Regardless, many app developers are understandably frustrated by these tweaks to Android platform behavior, which has resulted in developers pushing a comment asking Google what they’re doing about it to the top of the Reddit AMA. Here’s Google’s response:

There are a few things to take away from this response. First, Google wants OEMs to be more transparent with users about the background app restrictions they’re applying. I checked the (unreleased) Android 11 Compatibility Definition Document (CDD) and found the following proposed addition to Section 3.5 – API Behavioral Compatibility:

If device implementations implement proprietary mechanism to restrict apps and that mechanism is more restrictive than “Rare” standby bucket on AOSP, they:

[C-1-5] MUST inform users if app restrictions are applied to an app automatically. (NEW) Such information MUST not be provided earlier than 24 hours before such restrictions are applied.

(Note)Force Stop is considered to be more restrictive than “Rare” and MUST comply all requirements under 3.5.1, including new 3.5.1/C-1-5

Basically, Google isn’t much to stop OEMs from implementing their own restrictive app-killing features. They’re only requiring that OEMs inform users if their app restrictions are being automatically applied. An OEM could show a dialog that they’re going to stop battery-sucking background apps from running in the background, and the user could consent without realizing the apps they really want to run in the background are also affected! Google is placing the onus on developers to deal with cases when their app is killed unexpectedly in the background. Indeed, the Reddit comment goes on to highlight the new “app process exit reasons” API that can tell developers whether their app was killed by the user, the OS, or if it simply crashed.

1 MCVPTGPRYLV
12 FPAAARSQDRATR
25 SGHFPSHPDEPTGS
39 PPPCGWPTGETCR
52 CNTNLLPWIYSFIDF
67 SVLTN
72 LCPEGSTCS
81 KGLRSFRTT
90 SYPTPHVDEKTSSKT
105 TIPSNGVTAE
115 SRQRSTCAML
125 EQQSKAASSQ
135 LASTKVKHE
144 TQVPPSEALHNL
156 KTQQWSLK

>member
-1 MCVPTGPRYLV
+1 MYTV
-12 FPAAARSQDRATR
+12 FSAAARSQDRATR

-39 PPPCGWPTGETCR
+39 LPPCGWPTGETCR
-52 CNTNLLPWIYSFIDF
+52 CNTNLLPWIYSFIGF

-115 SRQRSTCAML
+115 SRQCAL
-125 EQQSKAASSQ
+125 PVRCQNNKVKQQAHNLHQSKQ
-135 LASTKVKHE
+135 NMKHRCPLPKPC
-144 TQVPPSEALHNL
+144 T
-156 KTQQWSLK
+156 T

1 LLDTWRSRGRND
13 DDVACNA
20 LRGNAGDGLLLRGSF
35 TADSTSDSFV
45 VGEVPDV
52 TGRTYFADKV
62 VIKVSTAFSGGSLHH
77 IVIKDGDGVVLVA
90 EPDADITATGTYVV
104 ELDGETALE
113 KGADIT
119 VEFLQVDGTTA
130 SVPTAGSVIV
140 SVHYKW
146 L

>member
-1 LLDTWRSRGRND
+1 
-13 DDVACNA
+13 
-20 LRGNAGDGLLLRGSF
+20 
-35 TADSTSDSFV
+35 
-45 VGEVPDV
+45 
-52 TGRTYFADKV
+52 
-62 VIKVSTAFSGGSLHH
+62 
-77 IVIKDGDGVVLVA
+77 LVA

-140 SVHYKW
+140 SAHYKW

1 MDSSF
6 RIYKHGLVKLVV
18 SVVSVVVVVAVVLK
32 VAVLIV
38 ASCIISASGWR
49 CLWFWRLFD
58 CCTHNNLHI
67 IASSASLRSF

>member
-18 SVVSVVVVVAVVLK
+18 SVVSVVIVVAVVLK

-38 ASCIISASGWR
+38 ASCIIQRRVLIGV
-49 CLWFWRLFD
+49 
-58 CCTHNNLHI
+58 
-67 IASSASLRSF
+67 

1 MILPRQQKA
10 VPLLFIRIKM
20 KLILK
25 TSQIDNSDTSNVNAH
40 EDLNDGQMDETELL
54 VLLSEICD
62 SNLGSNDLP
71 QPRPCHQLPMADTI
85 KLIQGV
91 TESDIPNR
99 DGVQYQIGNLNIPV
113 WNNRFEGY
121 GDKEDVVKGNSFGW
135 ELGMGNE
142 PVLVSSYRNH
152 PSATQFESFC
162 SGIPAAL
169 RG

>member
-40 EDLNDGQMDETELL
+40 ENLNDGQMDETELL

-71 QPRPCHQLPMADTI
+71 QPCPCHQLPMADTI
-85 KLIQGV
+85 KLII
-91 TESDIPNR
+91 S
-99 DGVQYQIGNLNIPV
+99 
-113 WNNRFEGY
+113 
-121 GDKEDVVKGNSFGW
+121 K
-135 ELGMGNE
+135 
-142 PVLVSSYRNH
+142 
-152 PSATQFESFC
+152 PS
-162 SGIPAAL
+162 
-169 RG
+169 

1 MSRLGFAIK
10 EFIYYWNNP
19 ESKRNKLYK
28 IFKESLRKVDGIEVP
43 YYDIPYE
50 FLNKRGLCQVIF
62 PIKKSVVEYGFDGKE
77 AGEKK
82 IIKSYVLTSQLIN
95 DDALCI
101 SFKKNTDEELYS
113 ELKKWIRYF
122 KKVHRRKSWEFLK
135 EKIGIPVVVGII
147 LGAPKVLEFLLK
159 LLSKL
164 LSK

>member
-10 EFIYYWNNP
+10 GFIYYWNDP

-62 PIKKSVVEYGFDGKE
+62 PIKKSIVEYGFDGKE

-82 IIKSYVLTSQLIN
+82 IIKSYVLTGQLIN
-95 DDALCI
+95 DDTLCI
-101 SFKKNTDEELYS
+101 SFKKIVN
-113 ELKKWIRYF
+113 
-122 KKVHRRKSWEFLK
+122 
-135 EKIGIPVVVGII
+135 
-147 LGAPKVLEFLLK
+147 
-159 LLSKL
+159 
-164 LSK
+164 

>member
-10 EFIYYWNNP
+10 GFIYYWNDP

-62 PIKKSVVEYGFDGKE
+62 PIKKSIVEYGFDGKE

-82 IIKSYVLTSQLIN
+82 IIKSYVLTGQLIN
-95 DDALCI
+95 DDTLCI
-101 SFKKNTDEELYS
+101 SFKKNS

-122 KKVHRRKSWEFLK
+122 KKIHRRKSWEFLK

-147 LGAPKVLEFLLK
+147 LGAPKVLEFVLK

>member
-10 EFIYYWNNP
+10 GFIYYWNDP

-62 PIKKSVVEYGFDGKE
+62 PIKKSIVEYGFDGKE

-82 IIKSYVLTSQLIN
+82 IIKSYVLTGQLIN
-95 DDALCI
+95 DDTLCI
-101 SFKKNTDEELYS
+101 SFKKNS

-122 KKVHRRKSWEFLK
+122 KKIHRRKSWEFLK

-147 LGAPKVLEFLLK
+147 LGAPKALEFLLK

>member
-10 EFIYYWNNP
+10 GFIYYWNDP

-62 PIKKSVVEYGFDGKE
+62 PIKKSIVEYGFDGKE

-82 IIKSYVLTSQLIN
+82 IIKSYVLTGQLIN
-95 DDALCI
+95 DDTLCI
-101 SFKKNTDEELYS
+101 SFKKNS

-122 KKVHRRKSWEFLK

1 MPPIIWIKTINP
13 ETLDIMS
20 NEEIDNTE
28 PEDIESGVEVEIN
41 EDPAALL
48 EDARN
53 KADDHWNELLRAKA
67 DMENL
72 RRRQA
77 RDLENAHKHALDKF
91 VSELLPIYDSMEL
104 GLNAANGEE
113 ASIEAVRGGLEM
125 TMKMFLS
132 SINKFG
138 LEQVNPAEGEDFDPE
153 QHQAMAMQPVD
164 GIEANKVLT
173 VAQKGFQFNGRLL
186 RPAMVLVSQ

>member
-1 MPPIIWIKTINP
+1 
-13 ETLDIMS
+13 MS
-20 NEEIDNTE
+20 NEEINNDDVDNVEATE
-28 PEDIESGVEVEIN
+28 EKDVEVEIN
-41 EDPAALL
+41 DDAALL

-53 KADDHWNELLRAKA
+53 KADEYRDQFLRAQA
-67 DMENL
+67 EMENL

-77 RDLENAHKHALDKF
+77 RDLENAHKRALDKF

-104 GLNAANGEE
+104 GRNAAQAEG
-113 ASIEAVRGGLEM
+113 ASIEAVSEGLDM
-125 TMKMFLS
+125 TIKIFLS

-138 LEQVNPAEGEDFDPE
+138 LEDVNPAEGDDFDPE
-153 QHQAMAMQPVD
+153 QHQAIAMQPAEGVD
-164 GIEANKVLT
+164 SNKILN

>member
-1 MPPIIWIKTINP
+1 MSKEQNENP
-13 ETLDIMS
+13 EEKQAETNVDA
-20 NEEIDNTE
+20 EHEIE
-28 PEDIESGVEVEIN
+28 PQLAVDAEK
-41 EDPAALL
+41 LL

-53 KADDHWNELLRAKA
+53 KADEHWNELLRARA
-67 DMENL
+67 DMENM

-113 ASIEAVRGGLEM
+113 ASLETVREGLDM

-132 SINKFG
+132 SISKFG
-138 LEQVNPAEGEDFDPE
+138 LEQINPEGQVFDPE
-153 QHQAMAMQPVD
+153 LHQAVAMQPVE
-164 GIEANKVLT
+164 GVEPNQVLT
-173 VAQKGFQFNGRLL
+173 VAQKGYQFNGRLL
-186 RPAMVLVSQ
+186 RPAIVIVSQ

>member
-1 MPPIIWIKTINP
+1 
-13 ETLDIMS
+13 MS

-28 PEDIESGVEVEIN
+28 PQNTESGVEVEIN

On the other hand, Google is finally addressing the unfair practice of OEMs allowing certain privileged applications to bypass their background app restrictions. This Medium post by developer Timothy Asiimwe goes into detail about apps like WhatsApp, Facebook, and other apps are automatically exempt from the harsh background restrictions of some OEM software. Google says they “require that device manufacturers don’t create allow lists for top apps.” We don’t know how this will be enforced, but it’s good to know that OEMs will finally be forced to treat third-party developers on equal footing—no matter how big or small their apps are.

Finally, Google also mentions how Android 11 has “added extra measures to prevent abusive behavior by misbehaving apps,” making it less enticing for OEMs to aggressively kill background processes. The company did not elaborate on what these “extra measures” entail, however.

Improved Device-to-Device Backups